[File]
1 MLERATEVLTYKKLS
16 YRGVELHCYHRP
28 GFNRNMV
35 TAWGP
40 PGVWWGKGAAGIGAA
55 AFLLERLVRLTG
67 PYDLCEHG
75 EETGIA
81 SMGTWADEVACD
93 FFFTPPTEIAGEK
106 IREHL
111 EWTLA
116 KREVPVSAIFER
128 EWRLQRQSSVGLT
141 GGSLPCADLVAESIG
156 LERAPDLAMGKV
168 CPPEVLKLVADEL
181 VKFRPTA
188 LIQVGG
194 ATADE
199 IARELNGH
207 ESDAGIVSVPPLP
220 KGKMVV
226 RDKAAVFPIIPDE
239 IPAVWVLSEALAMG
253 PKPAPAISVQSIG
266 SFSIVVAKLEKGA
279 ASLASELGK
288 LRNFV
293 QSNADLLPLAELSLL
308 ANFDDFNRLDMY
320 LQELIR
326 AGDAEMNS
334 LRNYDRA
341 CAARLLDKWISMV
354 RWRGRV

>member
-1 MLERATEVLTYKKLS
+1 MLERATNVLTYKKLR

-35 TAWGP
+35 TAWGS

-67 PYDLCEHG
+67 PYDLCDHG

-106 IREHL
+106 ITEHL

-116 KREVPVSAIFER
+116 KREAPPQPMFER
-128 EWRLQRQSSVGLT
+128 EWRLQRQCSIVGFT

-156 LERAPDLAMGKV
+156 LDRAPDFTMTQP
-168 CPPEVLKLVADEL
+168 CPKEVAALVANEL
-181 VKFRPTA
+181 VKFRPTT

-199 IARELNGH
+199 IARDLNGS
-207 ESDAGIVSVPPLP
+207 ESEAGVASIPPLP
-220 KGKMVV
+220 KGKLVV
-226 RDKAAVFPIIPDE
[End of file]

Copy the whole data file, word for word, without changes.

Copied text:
1 MLERATEVLTYKKLS
16 YRGVELHCYHRP
28 GFNRNMV
35 TAWGP
40 PGVWWGKGAAGIGAA
55 AFLLERLVRLTG
67 PYDLCEHG
75 EETGIA
81 SMGTWADEVACD
93 FFFTPPTEIAGEK
106 IREHL
111 EWTLA
116 KREVPVSAIFER
128 EWRLQRQSSVGLT
141 GGSLPCADLVAESIG
156 LERAPDLAMGKV
168 CPPEVLKLVADEL
181 VKFRPTA
188 LIQVGG
194 ATADE
199 IARELNGH
207 ESDAGIVSVPPLP
220 KGKMVV
226 RDKAAVFPIIPDE
239 IPAVWVLSEALAMG
253 PKPAPAISVQSIG
266 SFSIVVAKLEKGA
279 ASLASELGK
288 LRNFV
293 QSNADLLPLAELSLL
308 ANFDDFNRLDMY
320 LQELIR
326 AGDAEMNS
334 LRNYDRA
341 CAARLLDKWISMV
354 RWRGRV

>member
-1 MLERATEVLTYKKLS
+1 MLERATNVLTYKKLR

-35 TAWGP
+35 TAWGS

-67 PYDLCEHG
+67 PYDLCDHG

-106 IREHL
+106 ITEHL

-116 KREVPVSAIFER
+116 KREAPPQPMFER
-128 EWRLQRQSSVGLT
+128 EWRLQRQCSIVGFT

-156 LERAPDLAMGKV
+156 LDRAPDFTMTQP
-168 CPPEVLKLVADEL
+168 CPKEVAALVANEL
-181 VKFRPTA
+181 VKFRPTT

-199 IARELNGH
+199 IARDLNGS
-207 ESDAGIVSVPPLP
+207 ESEAGVASIPPLP
-220 KGKMVV
+220 KGKLVV
-226 RDKAAVFPIIPDE